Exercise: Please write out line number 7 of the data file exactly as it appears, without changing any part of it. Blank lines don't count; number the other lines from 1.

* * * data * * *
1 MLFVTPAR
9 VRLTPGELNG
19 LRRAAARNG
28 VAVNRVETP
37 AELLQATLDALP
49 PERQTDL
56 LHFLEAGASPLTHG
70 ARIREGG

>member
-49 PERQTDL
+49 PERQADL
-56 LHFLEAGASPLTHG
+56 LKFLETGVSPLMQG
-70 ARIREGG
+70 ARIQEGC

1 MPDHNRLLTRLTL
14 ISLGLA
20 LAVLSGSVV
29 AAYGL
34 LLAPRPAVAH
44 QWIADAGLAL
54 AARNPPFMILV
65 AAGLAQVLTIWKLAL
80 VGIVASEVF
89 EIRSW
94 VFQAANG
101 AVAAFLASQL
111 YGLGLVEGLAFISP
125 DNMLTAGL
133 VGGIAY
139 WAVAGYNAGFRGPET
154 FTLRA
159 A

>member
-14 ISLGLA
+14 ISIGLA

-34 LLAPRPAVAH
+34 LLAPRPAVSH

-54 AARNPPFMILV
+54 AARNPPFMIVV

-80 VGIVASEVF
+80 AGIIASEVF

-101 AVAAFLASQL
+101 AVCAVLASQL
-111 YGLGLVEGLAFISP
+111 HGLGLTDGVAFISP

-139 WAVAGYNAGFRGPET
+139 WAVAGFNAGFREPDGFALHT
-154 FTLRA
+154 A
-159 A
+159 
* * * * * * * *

56 LHFLEAGASPLTHG